First implementation

A lot has happened in the past few days, and interesting progress has been done with Tilt, both from a developer point of view, and from the community side. But first thing’s first: Tilt is an extension, there’s working code on https://github.com/victorporof/Tilt (currently there are 19 followers and counting! lots for such a short period of time), so let’s see what it’s made of.

Project structureThe project structure is quite standard and follows the lines of any Firefox extension, with an install.rdf file containing description about the project (id, name, description, homepage url etc.) and also the target application, which is currently set to a Firefox minimum version of 4.0 and maximum version 7.0a1. I will probably change these as Firefox 7 ships in about five weeks, and it’s a pretty good idea to support even Aurora and Minefield releases. Currently, Tilt is not bootstrapped (it needs a Firefox restart when installed), but I don’t see it as a problem right now. As the project advances, I will most likely use Mozilla’s Addons SDK to achieve this.

The chrome.manifest is composed of three sections: content, locale and skin. MDN defines chrome as: “the set of user interface elements of the application window that are outside of a window’s content area. Toolbars, menu bars, progress bars, and window title bars are all examples of elements that are typically part of the chrome.” These files are all packaged in a JAR archive.

 

From the top, the content contains mostly .xul and .js files. The XUL holds the user interface and (view) and Javascript is responsible for the logic (controller) of the extension. For example, this extension will create an iframe overlaying the current browser parent node (and adding it to the stack), while this is done by accessing a menu under “Tools” -> “Tilt” -> “Initialize Tilt”.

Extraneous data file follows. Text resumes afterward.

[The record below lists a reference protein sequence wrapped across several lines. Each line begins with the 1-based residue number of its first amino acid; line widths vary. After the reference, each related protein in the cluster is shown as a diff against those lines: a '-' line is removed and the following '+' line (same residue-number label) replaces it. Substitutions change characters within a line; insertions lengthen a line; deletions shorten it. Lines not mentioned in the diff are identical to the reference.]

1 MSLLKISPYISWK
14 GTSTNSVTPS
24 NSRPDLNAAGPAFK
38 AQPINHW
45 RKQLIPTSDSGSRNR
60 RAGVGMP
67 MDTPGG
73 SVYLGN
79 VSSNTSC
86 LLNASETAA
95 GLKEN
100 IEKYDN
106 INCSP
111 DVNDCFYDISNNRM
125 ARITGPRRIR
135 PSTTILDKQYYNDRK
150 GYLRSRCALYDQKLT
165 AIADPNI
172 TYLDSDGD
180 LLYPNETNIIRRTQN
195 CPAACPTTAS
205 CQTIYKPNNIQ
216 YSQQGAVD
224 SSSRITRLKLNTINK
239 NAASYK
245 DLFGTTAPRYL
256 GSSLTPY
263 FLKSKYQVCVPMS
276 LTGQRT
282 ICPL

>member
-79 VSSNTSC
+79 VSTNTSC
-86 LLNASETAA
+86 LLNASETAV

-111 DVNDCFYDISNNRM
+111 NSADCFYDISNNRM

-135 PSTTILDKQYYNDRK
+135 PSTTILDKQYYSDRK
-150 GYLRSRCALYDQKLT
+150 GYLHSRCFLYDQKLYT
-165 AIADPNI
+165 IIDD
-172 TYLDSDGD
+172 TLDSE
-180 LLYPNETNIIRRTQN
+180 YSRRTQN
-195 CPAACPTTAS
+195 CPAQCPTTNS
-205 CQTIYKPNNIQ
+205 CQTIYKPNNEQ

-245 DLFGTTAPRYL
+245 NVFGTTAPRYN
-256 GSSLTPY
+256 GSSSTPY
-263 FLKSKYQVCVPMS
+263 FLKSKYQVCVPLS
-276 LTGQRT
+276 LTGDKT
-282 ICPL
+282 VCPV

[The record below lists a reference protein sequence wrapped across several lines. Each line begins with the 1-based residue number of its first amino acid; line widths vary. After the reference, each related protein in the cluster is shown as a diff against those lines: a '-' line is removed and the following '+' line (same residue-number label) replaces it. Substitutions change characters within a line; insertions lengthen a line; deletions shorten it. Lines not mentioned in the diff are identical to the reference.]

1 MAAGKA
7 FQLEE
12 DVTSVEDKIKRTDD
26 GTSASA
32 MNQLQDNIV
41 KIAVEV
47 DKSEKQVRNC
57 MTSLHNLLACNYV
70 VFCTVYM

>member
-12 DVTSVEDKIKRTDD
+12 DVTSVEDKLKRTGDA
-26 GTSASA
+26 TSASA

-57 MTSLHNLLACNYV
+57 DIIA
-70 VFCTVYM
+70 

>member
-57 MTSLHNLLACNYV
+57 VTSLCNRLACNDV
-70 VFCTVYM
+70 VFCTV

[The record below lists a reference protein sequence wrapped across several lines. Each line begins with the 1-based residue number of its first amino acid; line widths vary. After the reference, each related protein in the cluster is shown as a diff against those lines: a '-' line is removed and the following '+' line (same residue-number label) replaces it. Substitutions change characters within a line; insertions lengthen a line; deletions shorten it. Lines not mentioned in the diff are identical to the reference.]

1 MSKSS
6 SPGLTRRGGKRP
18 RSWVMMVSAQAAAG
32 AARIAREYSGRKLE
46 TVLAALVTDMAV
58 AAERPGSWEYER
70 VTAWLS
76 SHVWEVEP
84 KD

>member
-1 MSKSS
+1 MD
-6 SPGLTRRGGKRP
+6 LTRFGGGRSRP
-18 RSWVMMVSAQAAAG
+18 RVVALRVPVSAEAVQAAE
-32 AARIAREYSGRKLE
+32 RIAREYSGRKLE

Here is how the XUL currently looks like, also: what happens when initializing Tilt. These two files (browserOverlay.js and browserOverlay.xul) are at the highest level of the extension content. Most of the other files represent the engine to render everything (I called it jTilt for now), some helper draw functions built on top of this engine, and the visualization logic. Other helpful libraries like glMatrix are used, providing great performance, so that everything is efficient to achieve smooth rendering.

An important requirement of any Firefox extension is making it “localizable, basically the locale .dtd and .properties files containing all of the strings, messages and titles or captions of any view component. Thus, it’s easy to translate this extension in many different languages and making it scalable from this point of view.

The third and final part is the skin, with .css files defining the look and other assets (.png, .jpg, images in general) used by the extension.

I’m currently using a TextMate development environment, but there’s also a Komodo Edit project file if you prefer it instead. There’s no “right” IDE for developing Firefox extensions, and any text editor you’re most comfortable with will do. Read this for more information.

Currently, you can find the latest .xpi file in the bin folder. Drag and drop it in your Firefox window to install it. Start it by accessing “Tools” -> “Tilt” -> “Initialize Tilt”, and you should see a rotating quad, tinted with a green color and a texture loaded from chrome:

Tilt screenshot

Tilt screenshot (6 Jun, 2011)

The Bugzilla page for this project is Implement Tilt: a WebGL-based 3D visualization of a Webpage, I’ve received some quite useful feedback already. You might want to cc yourself there to receive updates on the development as soon as they appear. Of course, this blog has RSS, and I encourage you to subscribe to it.

A few other things worth mentioning are some bug pages on Bugzilla:

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